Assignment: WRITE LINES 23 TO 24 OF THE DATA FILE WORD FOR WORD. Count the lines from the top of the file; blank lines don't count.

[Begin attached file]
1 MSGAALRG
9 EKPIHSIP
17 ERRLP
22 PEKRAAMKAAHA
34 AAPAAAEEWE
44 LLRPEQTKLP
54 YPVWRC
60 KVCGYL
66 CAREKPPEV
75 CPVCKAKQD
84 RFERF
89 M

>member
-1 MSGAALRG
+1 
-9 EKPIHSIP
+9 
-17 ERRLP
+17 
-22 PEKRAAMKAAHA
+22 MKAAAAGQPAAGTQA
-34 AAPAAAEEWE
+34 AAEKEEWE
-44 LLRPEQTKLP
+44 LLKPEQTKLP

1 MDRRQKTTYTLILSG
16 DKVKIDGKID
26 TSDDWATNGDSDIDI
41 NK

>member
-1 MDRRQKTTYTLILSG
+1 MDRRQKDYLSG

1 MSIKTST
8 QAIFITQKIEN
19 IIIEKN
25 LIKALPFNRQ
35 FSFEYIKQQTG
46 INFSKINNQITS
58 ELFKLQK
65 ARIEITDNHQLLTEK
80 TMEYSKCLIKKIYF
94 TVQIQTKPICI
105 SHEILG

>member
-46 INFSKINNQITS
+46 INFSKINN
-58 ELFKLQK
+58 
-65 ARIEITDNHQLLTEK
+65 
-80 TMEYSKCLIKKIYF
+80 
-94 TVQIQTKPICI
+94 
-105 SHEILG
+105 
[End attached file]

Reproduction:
+34 AAEKEEWE
-44 LLRPEQTKLP